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> Rachel Weeping, by Fred Strickert
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> Notes on a Vanishing Landscape, by Raja Shehadeh
> Once Upon A Country: A Palestinian Life
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> Samih al-Qasim: Sadder than Water (poetry)
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Notes on a Vanishing Landscape, by Raja Shehadeh
submitted by This Week In Palestine

Profile Books, UK, August 2007, 211 pages, £10.99

I could sit on this rock and look at the wide valley of Wadi El ‘qda (‘the knot’) and the open hillside opposite… in between the stones there was a shiny, almost wispy layer of grass embossed with droplets of water that glistened in the sun. The lichen-covered rocks made the trickling water look black. The afternoon sun cast long shadows from the olive trees…

Palestine is a land of biblical beauty - of olive groves, grapevines, stone buildings, rolling hills, wadis and cliffs. It is also a land of violence and war. Human rights lawyer and writer Raja Shehadeh has lived on the West Bank since his family fled Jaffa in 1948. A peace activist of independent temper, he has seen at first hand the horrors of occupation - including the siege of Ramallah. For decades Shehadeh has found comfort in walking, following what in Arab culture is called sarha - meaning to roam freely, at will, without restraint: to go where the spirit takes you. In Palestinian Walks he invites the reader to come along for the unique experience of a sarha in Palestine. The six walks that comprise the book span a period of twenty six years evoking the land, its history and some of Palestinian’s political struggles, disappointments and hope.

Palestinian Walks describes a vanishing landscape. Shehadeh takes us to beautiful hills, past rivers and sacred springs, to famous landmarks from A’yn Qenya, the Shukba Caves, from Wadi Qelt to the Dead Sea (now receding by a metre every year thanks to Israel’s diversion of the river Jordan, an environmental catastrophe in the making). We take a walk with Selma Hasan, a PLO functionary from Tunis, who returned after the Oslo Accords (a settlement that undermined decades of Shehadeh’s legal work on land rights). And we experience the everyday humiliations and harassment by Israeli soldiers - including a chance meeting with a settler who lives next to Shehadeh’s hometown.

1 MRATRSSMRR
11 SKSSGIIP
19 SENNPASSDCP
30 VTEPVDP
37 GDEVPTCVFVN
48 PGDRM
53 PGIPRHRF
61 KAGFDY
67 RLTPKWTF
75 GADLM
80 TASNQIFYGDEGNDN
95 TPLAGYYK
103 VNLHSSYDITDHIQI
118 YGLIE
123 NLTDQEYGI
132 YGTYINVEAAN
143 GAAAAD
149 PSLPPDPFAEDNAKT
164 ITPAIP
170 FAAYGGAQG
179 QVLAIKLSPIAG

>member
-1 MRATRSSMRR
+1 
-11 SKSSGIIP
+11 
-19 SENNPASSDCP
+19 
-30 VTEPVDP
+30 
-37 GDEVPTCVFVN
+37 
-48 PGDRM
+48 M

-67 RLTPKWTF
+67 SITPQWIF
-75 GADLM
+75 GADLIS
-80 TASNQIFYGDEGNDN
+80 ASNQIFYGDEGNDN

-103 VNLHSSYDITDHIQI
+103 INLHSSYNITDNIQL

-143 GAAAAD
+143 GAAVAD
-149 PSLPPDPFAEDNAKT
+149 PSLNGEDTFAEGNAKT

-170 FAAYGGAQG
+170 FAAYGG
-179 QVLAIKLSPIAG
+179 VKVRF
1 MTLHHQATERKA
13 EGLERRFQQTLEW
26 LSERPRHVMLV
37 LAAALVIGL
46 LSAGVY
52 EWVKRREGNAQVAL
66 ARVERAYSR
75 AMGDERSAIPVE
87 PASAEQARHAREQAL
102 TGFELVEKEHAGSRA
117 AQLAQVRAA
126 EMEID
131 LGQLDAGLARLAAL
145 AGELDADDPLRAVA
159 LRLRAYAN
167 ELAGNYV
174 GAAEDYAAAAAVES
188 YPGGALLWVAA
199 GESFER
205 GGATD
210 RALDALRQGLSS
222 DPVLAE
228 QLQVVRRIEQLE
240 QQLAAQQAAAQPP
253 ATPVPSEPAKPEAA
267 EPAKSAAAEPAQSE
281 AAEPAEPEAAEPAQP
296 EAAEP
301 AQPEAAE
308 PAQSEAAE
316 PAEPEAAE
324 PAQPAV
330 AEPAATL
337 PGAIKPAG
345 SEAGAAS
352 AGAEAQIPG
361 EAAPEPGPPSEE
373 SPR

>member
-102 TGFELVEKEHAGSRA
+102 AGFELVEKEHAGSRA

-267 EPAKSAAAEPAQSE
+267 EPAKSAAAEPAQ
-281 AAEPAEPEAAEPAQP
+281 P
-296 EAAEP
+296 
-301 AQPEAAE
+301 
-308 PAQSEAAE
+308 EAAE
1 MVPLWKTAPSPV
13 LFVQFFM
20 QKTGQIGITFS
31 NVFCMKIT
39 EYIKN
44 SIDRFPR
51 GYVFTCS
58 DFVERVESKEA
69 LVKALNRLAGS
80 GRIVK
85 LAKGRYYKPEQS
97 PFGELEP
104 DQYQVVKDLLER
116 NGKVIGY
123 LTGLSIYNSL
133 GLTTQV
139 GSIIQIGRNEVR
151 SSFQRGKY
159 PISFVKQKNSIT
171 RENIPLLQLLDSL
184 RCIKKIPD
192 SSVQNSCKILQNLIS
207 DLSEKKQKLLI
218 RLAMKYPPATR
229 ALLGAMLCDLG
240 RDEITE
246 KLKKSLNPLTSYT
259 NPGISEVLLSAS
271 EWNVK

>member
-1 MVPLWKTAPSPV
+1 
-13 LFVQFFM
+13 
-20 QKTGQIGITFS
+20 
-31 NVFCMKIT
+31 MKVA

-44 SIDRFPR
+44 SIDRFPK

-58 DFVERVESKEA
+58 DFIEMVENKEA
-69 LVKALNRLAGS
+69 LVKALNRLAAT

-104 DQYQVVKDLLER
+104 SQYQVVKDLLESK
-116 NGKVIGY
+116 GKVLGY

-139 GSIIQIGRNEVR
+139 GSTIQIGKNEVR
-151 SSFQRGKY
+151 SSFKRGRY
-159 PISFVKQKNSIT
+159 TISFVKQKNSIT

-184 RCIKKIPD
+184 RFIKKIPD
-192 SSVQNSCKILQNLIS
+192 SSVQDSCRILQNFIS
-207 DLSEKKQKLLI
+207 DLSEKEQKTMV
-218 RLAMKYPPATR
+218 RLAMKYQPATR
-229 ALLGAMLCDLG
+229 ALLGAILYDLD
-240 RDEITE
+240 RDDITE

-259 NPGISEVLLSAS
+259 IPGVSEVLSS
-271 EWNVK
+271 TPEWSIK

But there are also moments of extraordinary beauty. “To my left at the perfectly still waters of the [Dead] Sea, transformed by the sun into a luminous platinum sheet, and to my right at the formidable wall of incandescent rock along which we were travelling, towering steeply, challengingly, seemingly an impenetrable line of defence, a mighty gateway into another world.”

Palestinian Walks shows how Shehadeh’s life, and the fate of the landscape are utterly intertwined. It is an intensely personal account of life in one of the world’s most troubled regions, and a poignant story of how a pleasure so many of us take for granted - the freedom to roam through the countryside - is being destroyed. In the course of his encounter with the Israeli settler Shehadeh tells him, “Whether we call it Israel or Palestine this land will become one concrete maze.”

Raja Shehadeh is the author of the highly praised When the Bulbul Stopped Singing and Strangers in the House, described by The Economist as “distinctive and truly impressive” and both published by Profile Books. A Palestinian lawyer and writer who lives in Ramallah, he is a founder of the pioneering human rights organisation, Al-Haq, an affiliate of the International Commission of Jurists, and the author of several books about international law, human rights and the Middle East.

(Courtesy of the publisher)

This Week in Palestine
September 2007

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